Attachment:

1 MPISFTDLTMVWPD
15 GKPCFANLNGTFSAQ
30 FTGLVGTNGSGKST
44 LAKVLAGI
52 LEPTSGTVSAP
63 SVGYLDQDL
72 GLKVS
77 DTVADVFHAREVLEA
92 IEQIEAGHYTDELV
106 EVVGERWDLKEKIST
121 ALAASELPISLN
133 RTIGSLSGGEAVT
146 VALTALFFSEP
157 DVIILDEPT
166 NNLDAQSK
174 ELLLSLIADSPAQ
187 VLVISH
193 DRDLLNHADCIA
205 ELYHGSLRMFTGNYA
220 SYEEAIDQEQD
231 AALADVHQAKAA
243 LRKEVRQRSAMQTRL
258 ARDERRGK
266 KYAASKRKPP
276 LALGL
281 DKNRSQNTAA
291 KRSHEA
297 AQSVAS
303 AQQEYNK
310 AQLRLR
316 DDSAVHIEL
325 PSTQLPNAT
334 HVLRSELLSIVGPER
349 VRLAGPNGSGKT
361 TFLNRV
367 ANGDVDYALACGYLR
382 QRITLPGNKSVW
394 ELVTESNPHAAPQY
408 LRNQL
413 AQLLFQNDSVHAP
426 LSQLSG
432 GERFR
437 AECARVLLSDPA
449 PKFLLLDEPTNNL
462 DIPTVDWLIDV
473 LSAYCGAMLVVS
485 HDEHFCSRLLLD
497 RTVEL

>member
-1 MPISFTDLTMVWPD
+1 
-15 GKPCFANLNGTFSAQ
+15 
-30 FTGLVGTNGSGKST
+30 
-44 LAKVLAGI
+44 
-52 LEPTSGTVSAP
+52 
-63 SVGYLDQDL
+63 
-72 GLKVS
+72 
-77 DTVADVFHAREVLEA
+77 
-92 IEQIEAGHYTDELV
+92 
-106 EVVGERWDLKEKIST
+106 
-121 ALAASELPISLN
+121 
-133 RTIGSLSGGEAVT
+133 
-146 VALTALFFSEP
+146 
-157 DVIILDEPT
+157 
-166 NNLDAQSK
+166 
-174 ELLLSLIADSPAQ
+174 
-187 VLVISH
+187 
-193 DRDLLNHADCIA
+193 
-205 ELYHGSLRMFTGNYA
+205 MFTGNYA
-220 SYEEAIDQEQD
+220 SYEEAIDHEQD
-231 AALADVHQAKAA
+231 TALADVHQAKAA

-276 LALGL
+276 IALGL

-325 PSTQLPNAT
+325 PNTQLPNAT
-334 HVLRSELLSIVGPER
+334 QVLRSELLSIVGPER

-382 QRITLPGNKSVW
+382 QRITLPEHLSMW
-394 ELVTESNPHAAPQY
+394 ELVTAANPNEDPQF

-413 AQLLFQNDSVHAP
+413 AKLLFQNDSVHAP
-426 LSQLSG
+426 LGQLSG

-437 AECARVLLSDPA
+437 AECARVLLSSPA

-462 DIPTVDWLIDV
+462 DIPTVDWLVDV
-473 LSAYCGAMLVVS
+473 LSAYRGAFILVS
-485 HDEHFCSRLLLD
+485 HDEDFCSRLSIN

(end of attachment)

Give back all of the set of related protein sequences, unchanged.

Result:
1 MPISFTDLTMVWPD
15 GKPCFANLNGTFSAQ
30 FTGLVGTNGSGKST
44 LAKVLAGI
52 LEPTSGTVSAP
63 SVGYLDQDL
72 GLKVS
77 DTVADVFHAREVLEA
92 IEQIEAGHYTDELV
106 EVVGERWDLKEKIST
121 ALAASELPISLN
133 RTIGSLSGGEAVT
146 VALTALFFSEP
157 DVIILDEPT
166 NNLDAQSK
174 ELLLSLIADSPAQ
187 VLVISH
193 DRDLLNHADCIA
205 ELYHGSLRMFTGNYA
220 SYEEAIDQEQD
231 AALADVHQAKAA
243 LRKEVRQRSAMQTRL
258 ARDERRGK
266 KYAASKRKPP
276 LALGL
281 DKNRSQNTAA
291 KRSHEA
297 AQSVAS
303 AQQEYNK
310 AQLRLR
316 DDSAVHIEL
325 PSTQLPNAT
334 HVLRSELLSIVGPER
349 VRLAGPNGSGKT
361 TFLNRV
367 ANGDVDYALACGYLR
382 QRITLPGNKSVW
394 ELVTESNPHAAPQY
408 LRNQL
413 AQLLFQNDSVHAP
426 LSQLSG
432 GERFR
437 AECARVLLSDPA
449 PKFLLLDEPTNNL
462 DIPTVDWLIDV
473 LSAYCGAMLVVS
485 HDEHFCSRLLLD
497 RTVEL

>member
-1 MPISFTDLTMVWPD
+1 
-15 GKPCFANLNGTFSAQ
+15 
-30 FTGLVGTNGSGKST
+30 
-44 LAKVLAGI
+44 
-52 LEPTSGTVSAP
+52 
-63 SVGYLDQDL
+63 
-72 GLKVS
+72 
-77 DTVADVFHAREVLEA
+77 
-92 IEQIEAGHYTDELV
+92 
-106 EVVGERWDLKEKIST
+106 
-121 ALAASELPISLN
+121 
-133 RTIGSLSGGEAVT
+133 
-146 VALTALFFSEP
+146 
-157 DVIILDEPT
+157 
-166 NNLDAQSK
+166 
-174 ELLLSLIADSPAQ
+174 
-187 VLVISH
+187 
-193 DRDLLNHADCIA
+193 
-205 ELYHGSLRMFTGNYA
+205 MFTGNYA
-220 SYEEAIDQEQD
+220 SYEEAIDHEQD
-231 AALADVHQAKAA
+231 TALADVHQAKAA

-276 LALGL
+276 IALGL

-325 PSTQLPNAT
+325 PNTQLPNAT
-334 HVLRSELLSIVGPER
+334 QVLRSELLSIVGPER

-382 QRITLPGNKSVW
+382 QRITLPEHLSMW
-394 ELVTESNPHAAPQY
+394 ELVTAANPNEDPQF

-413 AQLLFQNDSVHAP
+413 AKLLFQNDSVHAP
-426 LSQLSG
+426 LGQLSG

-437 AECARVLLSDPA
+437 AECARVLLSSPA

-462 DIPTVDWLIDV
+462 DIPTVDWLVDV
-473 LSAYCGAMLVVS
+473 LSAYRGAFILVS
-485 HDEHFCSRLLLD
+485 HDEDFCSRLSIN